Derive Macro arraygen::Arraygen

source · []
    // Attributes available to this derive:
Expand description

The Arraygen derive allows you to use the attribute gen_array at the struct level, and the attribute in_array in each contained field.


With gen_array you can declare your Arraygen methods in the following way:

#[gen_array(?visibility fn your_method_name: YourReturnType)]
  • ?visibility: This placeholder is optional. You can let it blank entirely. Or you can write pub, pub(crate), or any other pub variant.
  • your_method_name: This is meant to be any valid method name, following the standard rules. You can’t use a name taken by another method in the struct impl. This restriction also includes other Arraygen methods.
  • YourReturnType: The return type can be any Rust type that can appear in a struct field. Notice that if the type does not implement the trait Copy, you are better returning &type or &mut type instead, to avoid ownership errors.

There is no limit to the number of methods you can declare.

By default, these new Arraygen methods return arrays of length 0. That’s not very useful, but that’s why we also have the next attribute: in_array.


With in_array you select which field is returned by which method generated by gen_array.

  • your_method_name: This needs to match the name of some method declared in the same struct by the gen_array attribute.

This is the way to fill up your Arraygen methods. The only thing you need to care about is that the type returned by your_method_name needs to be compatible with the type of the field with the in_array attribute.

Notice that in Rust, non-reference field types can be returned as references, but not the other way around. Or in other words. This is good:

#[gen_array(fn references: &i32)]
struct Test {
    data: i32

But this is bad:

#[gen_array(fn non_references: i32)]
struct Test<'a> {
    data: &'a i32

Is also good to know that the same field can be included in many Arraygen methods, not just in only one. You will see what I mean by checking the following example:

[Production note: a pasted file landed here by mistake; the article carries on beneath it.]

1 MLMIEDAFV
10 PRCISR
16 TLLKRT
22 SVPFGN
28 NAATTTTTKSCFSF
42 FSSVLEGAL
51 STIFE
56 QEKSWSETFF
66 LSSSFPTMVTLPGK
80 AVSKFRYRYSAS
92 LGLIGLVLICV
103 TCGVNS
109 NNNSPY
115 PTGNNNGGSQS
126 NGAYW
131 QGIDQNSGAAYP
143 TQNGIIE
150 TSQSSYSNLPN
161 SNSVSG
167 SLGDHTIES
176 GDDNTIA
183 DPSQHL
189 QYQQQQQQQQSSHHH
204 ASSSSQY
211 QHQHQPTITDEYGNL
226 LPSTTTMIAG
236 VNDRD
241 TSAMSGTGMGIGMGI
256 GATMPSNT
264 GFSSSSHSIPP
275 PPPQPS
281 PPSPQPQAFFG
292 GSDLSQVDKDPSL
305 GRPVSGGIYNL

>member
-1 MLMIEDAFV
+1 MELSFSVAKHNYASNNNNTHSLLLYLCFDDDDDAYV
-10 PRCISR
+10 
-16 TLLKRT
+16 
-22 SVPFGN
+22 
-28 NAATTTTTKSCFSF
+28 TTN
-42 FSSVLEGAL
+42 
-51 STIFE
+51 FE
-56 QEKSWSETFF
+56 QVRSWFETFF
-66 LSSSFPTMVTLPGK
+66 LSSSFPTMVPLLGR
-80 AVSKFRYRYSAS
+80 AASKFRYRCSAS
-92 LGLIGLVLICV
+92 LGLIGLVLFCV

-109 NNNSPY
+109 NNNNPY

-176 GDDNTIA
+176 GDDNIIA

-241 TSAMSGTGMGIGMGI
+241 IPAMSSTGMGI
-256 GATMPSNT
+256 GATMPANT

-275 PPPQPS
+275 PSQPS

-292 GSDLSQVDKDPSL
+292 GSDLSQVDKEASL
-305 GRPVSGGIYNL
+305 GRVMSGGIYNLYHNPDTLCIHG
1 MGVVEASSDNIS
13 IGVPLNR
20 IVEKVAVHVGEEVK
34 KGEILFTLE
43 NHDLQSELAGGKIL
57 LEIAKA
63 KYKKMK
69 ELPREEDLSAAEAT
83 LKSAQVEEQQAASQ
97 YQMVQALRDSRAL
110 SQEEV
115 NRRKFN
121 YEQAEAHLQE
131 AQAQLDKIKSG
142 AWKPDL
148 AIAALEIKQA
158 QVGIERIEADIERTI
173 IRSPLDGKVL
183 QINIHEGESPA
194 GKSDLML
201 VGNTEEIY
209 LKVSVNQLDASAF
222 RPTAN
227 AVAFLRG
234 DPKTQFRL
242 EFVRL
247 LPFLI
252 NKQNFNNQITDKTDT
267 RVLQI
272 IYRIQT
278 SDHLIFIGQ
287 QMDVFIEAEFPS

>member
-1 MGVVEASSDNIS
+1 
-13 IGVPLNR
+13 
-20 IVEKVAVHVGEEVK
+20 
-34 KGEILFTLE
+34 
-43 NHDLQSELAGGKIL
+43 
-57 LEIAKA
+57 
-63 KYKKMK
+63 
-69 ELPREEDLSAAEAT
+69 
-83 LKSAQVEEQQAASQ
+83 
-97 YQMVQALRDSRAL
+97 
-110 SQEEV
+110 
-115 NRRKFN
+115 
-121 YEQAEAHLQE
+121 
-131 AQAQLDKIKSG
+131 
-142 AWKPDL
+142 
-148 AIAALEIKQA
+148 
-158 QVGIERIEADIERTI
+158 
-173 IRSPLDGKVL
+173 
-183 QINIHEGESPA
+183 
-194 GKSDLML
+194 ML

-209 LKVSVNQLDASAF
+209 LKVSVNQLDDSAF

#[gen_array(fn odds: i32)]
#[gen_array(fn evens: i32)]
#[gen_array(fn primes: i32)]
struct Numbers {
    one: i32,

    two: i32,

    #[in_array(odds, primes)] // This syntax is also valid, by the way.
    three: i32,

    four: i32,

    #[in_array(odds, primes)]
    five: i32

let numbers = Numbers {
    one: 1,
    two: 2,
    three: 3,
    four: 4,
    five: 5

assert_eq!(numbers.odds(), [1, 3, 5]);
assert_eq!(numbers.evens(), [2, 4]);
assert_eq!(numbers.primes(), [2, 3, 5]);

Additionally, you may also add decorators to your in_array attribute.

#[in_array(your_method_name { comma_separated_decorators })]

Possible decorators are:

  • cast : This decorator casts the current field to the return type of the gen_array method where it will be included.
  • unsafe_transmute : This one uses unsafe { std::mem::transmute } to force an unsafe cast of the current field to the return type of the gen_array method.
  • override_implicit : In case the current field is already selected by an implicit_select_all clause for this gen_array (more about this clause later), you may use override_implicit to apply different decorators to the current field.

Casting example:

#[gen_array(fn all: i32)]
struct Numbers {
    #[in_array(all { cast })]
    one: f32,

    #[in_array(all { cast })]
    two: u8,

    #[in_array(all { cast })]
    three: bool,

let numbers = Numbers {
    one: 1.0,
    two: 1,